The Caravel is a wonderful trailer, into which we’ve lavished attention, parts, and buckets of money, but still it has a few bats in the belfry. (Note: Halloween-y reference in appreciation of the upcoming holiday.) I fired up the water heater in the morning, took a shower, and discovered several new problems. Problems are to be expected in any travel trailer as a result of time, miles, or — worst of all — long-term storage, but it just seems that at some point I should get into it and find that everything works as expected. So far, no luck on that one.
In fairness, the problems are small: water leaks in both of the supply lines leading to the bathroom faucet, and another water leak at the water heater output line. It’s not that the issues are big or expensive, it’s simply that they are there when they shouldn’t be. None of this plumbing leaked last April when I last used the trailer, and it’s only a few years old. So what happened?
Well, storage happened. There are some types of plumbing that are better than others for long-term reliability. Nearly every part of the Caravel has been replaced or renovated in the past few years — except the plumbing. It looked good, so we left it, and that has turned out to be a mistake. I think these leaks are number 5, 6, and 7 since we put it back into service about two years ago. Every compression fitting seems to be failing, possibly as a result of thermal stresses (heat in the summer, cold in the winter) or maybe just age. Some have been fixable with teflon tape, others have required outright replacement.
Paul fixed the water heater leak by replacing a kludged set of rigid plastic fittings (going around a tight corner) with something more elegant. That got me to the rally site in the Grasslands yesterday, although I have had to keep an aluminum pan under the sink to catch the water that is leaking from the other two leaks in the bathroom. (After every use of the water, I turn off the water pump and de-pressurize the system to minimize the leakage.)
The other plumbing surprise was the smell of the hot water. Yikes. Imagine a mixture of onion, wasabi, and sulfur, and then take a shower in it. Phew. It was a result of leaving the trailer in storage all summer. I should have drained the water heater before storing it. Fortunately, I didn’t smell like it when I came out of the shower. After that experience, we drained the hot water tank and flushed it out with fresh water, which seems to have mostly eliminated the issue. I’m going to do a full flush of the system and sanitize it when I get to a full hookup campground, or at home, whichever comes first.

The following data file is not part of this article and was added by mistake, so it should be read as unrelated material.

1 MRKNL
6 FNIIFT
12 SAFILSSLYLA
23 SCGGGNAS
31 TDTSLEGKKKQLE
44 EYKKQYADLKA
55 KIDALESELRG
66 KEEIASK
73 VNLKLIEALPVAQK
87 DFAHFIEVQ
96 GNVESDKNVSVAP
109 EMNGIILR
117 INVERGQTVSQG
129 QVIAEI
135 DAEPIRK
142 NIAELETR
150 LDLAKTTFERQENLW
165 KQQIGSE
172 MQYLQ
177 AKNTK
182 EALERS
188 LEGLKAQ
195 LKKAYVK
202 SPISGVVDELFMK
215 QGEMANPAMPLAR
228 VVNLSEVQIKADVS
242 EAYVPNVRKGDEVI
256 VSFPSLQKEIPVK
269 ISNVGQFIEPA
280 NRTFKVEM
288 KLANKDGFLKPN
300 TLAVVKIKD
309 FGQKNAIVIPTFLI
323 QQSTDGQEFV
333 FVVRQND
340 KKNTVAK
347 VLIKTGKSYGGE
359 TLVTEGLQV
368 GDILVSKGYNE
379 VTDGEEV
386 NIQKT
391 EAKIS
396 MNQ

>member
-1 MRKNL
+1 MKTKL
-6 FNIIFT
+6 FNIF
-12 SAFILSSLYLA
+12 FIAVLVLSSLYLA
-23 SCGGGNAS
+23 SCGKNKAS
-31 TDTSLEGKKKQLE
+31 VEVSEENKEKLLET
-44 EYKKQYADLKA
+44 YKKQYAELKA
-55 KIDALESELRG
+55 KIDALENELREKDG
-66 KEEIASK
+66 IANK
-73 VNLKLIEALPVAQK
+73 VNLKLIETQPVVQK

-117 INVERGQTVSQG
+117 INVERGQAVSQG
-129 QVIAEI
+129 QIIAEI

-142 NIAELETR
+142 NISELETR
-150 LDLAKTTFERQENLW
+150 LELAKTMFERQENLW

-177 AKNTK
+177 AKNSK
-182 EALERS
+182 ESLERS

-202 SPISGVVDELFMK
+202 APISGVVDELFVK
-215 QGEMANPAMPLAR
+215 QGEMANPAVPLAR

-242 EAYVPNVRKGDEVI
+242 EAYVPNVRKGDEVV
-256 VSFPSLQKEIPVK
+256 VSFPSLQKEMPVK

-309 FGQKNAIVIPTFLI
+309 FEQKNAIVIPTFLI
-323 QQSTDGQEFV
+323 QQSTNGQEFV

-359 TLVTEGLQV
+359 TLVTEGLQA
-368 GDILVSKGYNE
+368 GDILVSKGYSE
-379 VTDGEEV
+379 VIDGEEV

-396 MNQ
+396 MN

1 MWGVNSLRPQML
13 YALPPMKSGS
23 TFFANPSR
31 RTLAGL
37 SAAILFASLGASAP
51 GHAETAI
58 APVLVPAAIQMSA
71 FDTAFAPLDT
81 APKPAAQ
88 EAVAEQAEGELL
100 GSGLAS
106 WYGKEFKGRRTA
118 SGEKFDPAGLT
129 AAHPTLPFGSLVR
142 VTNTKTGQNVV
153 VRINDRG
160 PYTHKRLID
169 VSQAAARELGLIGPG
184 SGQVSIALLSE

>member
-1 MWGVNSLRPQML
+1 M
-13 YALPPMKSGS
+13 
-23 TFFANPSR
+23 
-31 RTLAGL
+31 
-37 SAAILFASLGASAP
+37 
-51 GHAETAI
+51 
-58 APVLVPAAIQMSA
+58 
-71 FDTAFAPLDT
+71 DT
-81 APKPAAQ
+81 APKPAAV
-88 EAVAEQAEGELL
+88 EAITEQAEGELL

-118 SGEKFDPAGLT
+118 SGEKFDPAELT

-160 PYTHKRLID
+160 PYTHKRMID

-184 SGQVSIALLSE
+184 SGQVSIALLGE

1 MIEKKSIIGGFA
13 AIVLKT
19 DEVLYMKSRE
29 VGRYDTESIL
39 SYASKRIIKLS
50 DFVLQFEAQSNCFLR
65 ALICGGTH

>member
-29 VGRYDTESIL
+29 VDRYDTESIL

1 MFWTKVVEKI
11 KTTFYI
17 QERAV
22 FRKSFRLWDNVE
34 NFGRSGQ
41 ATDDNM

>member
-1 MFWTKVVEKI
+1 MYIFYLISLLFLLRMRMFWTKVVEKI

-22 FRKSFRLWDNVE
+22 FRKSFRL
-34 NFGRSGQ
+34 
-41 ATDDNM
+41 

So with the emergency tweaks done, we lined up the rigs in the driveway and set off. There were three of us: Paul & Anne’s 1955 Cruiser, my 1968 Caravel, and Pat’s 1966 Globe Trotter. We paused in Decatur for lunch at the Whistle Stop Cafe and then headed up to the Grasslands, in a steady cold drizzle.
There’s not much positive to say about the first night, unfortunately. It was cold, windy, rainy, and a little muddy. Six Airstreams were parked at the primitive campground we are using in the Grasslands, and all of us hunkered down for the night with the heat on (well, those of us who have heat –Paul never got around to installing his) and stayed inside.
I watched a movie and studied some travel books I’d brought. The catalytic heater was my best friend, hissing quietly and glowing dimly all night long.
Today, however, is another story. The weathermen were right: it is sunny, cool, and dry, and the wind is gone. It’s the kind of weather that Texans have been waiting for all summer. Airstreams are trickling into the campground for the weekend. I have no idea how many we are expecting, but when I left this morning there were 10 already. I took off for a few hours in nearby Decatur to get the parts needed to fix the rest of the Caravel’s plumbing issues, and to take a couple of hours at the local Starbuck’s to catch wifi and charge up the laptop & phone batteries. That’s where I am now, milking an iced decaf Americano with cream and hazelnut as long as possible. This afternoon I’ll install the new pipes in the Caravel. Tonight there will be a potluck dinner and I expect to find a few friends will have arrived when I return to the campground, so it should be a much more interesting evening than yesterday’s dark & stormy night.